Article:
David H. Koch Theater
Lincoln Center
New York, New York

May 4 & 7 evenings, 2016
Spring Gala: Concerto DSCH, Mothership (world premiere), American Rhapsody (world premiere)
Belles-Lettres, Mothership, American Rhapsody, Concerto DSCH

Jerry Hochman

I expected to like Christopher Wheeldon’s American Rhapsody, which had its world premiere at New York City Ballet’s Spring Gala on Wednesday. After all, what could go wrong? One of the leading lights of contemporary ballet choreography, matched with a composition by George Gershwin (whose music Wheeldon adapted visually with astonishing success in Broadway’s An American in Paris), matched with the same lead dancer as in that Broadway show.  And the music itself: the iconic, and beloved, Rhapsody in Blue. I was so certain that it had to be a success that, after seeing it at its premiere and not particularly enjoying it, I held off writing a review until I’d had the opportunity to see it again. I thought maybe it was me, and seeing the ballet from a different viewpoint might change my opinion.

It didn’t.

But seeing the ballet a second time enabled me to see another world premiere ballet a second time – Mothership, choreographed by Nicolas Blanc, which is a highly enjoyable little 21st (or 22nd or 23rd) Century burst of energy, as well as to get a second view this season of Alexei Ratmansky’s masterful Concerto DSCH.

And, at last night’s program, it reintroduced me to Justin Peck’s Belles-Lettres, a ballet that I reviewed in depth following its premiere at NYCB’s Fall, 2014 Gala, but hadn’t seen since.  After that initial view I’d concluded that Belles-Lettres was triumphant on multiple levels.  That conclusion now requires some revision.  Abetted by extraordinary performances by all four pairs of dancers and one who dances primarily solo – the original cast – and particularly by the consistently remarkable Lauren Lovette (how she manages to clearly exhibit such a variety of emotional and physical nuances in one short, plotless ballet is beyond my comprehension), Ashley Laracey’s seamless golden fluidity, and Anthony Huxley in one of his most physical and complex roles, I see Peck’s ballet now as being more than simply triumphant.  It’s one of the few ballets that I’d want to see over and over again…even in the same week, and a contemporary, narrative-free piece that I’d recommend without hesitation equally to ballet lovers and ballet novices.  It’s every bit as wonderful as his Year of the Rabbit and Everywhere We Go, but in a very different way.  Belles-Lettres is a ballet not just to admire and appreciate and to cheer for its inventiveness and for the sheer joy of seeing a marvelous work of art.  It’s all of that, but it’s also a ballet to cherish.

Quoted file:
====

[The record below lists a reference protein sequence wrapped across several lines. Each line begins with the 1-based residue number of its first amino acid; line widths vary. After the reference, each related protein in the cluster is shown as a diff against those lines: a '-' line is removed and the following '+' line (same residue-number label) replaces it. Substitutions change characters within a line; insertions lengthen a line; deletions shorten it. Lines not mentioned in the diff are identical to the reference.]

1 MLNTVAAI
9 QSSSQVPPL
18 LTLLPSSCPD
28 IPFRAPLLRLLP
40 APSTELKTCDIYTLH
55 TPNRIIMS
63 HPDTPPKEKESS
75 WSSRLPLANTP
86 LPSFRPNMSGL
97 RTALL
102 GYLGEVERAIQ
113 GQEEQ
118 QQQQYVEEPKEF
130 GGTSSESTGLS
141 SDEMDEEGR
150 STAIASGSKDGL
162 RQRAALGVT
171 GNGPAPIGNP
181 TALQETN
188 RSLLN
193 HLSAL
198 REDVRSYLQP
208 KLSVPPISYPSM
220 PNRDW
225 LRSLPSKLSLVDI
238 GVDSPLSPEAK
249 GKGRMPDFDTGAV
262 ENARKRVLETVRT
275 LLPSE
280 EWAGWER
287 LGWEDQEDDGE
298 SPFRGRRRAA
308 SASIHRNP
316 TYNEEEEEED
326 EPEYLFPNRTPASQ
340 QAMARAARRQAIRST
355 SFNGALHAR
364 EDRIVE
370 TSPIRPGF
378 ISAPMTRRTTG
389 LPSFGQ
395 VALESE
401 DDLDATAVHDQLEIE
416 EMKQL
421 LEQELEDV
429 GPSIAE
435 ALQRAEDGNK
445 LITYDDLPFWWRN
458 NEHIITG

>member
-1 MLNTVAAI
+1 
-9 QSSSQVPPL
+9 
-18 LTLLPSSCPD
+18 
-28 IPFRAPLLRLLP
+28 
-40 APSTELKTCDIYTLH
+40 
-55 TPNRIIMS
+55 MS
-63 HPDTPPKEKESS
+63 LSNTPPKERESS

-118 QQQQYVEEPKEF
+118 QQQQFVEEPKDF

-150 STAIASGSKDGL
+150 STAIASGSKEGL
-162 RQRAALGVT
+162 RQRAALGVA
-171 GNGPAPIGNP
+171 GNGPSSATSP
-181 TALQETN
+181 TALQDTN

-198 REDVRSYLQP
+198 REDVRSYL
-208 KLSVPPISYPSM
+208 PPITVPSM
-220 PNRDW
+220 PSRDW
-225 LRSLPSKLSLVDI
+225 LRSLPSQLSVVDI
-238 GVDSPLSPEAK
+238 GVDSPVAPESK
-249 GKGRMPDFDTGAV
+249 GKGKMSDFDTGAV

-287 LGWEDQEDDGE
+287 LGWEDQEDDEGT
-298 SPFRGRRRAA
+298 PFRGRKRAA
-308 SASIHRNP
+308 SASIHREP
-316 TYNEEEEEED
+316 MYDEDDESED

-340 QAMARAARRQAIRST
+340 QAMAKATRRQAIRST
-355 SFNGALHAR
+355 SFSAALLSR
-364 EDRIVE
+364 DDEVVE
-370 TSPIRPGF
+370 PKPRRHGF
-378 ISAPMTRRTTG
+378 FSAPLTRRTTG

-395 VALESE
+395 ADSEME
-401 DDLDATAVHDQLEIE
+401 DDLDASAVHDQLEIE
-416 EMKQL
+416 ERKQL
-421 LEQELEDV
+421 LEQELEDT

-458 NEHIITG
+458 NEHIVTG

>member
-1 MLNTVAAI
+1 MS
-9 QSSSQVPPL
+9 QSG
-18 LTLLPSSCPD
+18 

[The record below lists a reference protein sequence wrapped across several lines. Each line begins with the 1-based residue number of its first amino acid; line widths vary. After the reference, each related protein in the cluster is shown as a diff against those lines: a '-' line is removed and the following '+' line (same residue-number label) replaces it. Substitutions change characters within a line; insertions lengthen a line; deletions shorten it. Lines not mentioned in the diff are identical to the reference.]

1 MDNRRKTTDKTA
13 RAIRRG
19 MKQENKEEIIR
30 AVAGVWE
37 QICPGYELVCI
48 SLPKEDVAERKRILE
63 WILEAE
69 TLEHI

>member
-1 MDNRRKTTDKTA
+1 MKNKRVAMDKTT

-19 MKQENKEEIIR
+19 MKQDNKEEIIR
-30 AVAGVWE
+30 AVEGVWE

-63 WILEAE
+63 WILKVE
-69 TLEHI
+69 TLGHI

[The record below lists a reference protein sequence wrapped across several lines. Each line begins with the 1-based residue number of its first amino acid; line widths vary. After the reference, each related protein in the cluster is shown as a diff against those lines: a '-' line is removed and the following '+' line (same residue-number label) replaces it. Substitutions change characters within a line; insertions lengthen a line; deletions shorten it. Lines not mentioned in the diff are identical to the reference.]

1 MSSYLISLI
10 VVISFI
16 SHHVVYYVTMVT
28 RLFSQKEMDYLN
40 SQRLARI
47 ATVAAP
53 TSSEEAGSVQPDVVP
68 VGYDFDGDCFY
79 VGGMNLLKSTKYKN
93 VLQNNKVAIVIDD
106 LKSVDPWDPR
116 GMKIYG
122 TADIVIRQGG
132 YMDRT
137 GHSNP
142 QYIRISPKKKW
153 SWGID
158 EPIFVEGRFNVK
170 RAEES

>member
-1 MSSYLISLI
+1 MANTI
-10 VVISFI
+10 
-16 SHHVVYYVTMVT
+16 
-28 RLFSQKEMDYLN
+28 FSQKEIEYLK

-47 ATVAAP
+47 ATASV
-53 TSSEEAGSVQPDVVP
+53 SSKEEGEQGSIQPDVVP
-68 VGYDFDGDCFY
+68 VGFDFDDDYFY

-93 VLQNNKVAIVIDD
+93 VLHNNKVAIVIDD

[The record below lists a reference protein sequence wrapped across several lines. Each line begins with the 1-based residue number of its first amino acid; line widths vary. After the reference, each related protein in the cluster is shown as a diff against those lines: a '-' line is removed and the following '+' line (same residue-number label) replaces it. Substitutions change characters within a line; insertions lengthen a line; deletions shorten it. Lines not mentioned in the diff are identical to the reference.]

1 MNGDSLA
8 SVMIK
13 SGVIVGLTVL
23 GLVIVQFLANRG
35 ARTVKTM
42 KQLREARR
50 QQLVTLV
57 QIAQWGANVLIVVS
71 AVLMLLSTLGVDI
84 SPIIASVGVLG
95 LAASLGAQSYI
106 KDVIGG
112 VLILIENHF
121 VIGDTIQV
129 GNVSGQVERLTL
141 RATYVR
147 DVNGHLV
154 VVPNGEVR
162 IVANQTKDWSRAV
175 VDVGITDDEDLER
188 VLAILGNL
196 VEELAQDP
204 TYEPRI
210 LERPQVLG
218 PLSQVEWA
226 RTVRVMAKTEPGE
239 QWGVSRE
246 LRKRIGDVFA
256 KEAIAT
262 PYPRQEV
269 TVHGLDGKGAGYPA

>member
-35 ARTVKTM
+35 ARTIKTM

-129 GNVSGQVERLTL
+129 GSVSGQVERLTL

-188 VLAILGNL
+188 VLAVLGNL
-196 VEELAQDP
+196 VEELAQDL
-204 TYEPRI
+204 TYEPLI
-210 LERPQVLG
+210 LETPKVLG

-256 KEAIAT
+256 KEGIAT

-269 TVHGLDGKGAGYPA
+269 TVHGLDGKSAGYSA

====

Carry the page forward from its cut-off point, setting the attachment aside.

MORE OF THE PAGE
Tiler Peck, Robert Fairchild, and New York City Ballet dancers in Christopher Wheeldon's "American Rhapsody" Photo Paul Kolnik

Tiler Peck, Robert Fairchild, and New York City Ballet dancers
in Christopher Wheeldon’s “American Rhapsody”
Photo Paul Kolnik